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Patient-led teledermoscopy appears feasible and effective


 

FROM JAMA DERMATOLOGY

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Patient-administered teledermoscopy using an iPhone-based mobile dermatoscope attachment and app is an effective and feasible method for short-term monitoring of clinically atypical nevi, with the added benefit of improving patient and physician convenience, based on data from a pilot study of 29 patients.

Researchers found a high level of diagnostic concordance (0.87) between dermatoscope images taken and assessed by an office-based dermatologist and those taken by the patient – albeit in the clinic setting – using the mobile dermatoscope and assessed by a teledermatologist.

All but one of the 29 patients with clinically atypical nevi who completed the study were able to acquire evaluable baseline and follow-up images, the researchers noted. In addition, most of the patients reported that the device was easy to use and that it saved them a trip to the doctor’s office. The study findings were published online Jan. 28 in JAMA Dermatology (doi:10.1001/jamadermatol.2014.3837).

“Under our modality of care, patients needing short-term monitoring will have an established relationship with their dermatologists, who will be the ones identifying concerning lesions that need to be monitored and the ones who evaluate the lesions via teledermoscopy and communicate treatment options directly with the patients,” wrote Xinyuan Wu of Memorial Sloan Kettering Cancer Center, New York, and colleagues.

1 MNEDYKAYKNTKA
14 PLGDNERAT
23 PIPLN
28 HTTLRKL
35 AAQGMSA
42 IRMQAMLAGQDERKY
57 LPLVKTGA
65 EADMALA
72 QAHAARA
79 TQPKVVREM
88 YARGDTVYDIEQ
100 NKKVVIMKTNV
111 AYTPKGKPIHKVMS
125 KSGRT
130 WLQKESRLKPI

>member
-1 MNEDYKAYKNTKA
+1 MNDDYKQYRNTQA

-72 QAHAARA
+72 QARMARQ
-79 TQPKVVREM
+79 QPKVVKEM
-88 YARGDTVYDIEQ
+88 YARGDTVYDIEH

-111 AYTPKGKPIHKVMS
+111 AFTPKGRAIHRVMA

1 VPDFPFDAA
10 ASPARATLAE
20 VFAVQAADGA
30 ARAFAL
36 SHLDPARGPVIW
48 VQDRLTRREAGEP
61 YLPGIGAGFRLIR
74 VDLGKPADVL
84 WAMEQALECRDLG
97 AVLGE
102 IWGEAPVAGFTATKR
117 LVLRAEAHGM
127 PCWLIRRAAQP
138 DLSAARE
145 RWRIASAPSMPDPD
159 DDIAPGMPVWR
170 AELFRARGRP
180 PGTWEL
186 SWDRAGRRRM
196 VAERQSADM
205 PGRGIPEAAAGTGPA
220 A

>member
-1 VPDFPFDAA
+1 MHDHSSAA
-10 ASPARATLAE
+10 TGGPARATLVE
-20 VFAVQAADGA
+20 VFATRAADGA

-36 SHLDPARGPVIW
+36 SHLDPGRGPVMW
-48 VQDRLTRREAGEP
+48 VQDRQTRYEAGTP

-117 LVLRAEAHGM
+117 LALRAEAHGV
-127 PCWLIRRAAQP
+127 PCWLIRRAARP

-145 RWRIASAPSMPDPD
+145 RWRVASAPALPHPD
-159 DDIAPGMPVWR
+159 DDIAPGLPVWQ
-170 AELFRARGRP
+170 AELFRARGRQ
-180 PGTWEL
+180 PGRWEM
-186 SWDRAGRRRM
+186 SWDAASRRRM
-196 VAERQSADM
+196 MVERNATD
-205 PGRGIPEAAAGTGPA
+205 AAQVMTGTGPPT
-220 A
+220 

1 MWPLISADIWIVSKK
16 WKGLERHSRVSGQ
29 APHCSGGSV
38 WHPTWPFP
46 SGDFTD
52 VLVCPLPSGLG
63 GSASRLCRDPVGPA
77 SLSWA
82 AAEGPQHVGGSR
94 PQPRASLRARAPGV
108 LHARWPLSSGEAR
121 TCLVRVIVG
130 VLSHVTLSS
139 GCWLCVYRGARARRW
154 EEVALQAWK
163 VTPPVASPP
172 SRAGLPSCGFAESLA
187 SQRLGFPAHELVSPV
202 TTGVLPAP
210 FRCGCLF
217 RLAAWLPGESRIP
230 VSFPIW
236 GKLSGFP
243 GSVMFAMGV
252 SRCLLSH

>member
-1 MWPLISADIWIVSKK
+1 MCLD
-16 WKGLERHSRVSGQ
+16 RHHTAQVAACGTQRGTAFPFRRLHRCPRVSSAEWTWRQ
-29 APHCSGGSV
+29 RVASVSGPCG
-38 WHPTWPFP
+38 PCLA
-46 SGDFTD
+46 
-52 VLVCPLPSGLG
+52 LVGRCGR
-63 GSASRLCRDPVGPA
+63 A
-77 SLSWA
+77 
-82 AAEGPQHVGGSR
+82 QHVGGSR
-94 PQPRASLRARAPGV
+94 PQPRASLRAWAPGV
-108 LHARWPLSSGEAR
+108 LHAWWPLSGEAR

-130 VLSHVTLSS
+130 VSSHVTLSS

The authors of an accompanying editorial wrote that recommendations for screening and follow-up for melanoma placed considerable burdens on patients, physicians, and the health care system, and that the patient-led mobile teledermoscopy described in the study was one of a number of options being considered to reduce that burden.

“The study by Wu and colleagues in this issue adds significantly to the discussion on whether regular follow-up visits with clinicians could be replaced by patient self-monitoring with remote feedback by a teledermatologist,” wrote Monika Janda, Ph.D., of the Queensland University of Technology in Brisbane, Australia, and colleagues.

One editorial author reported shares and consultancies with e-derm-consult GmbH and MoleMap, but there were no other conflicts of interest declared.

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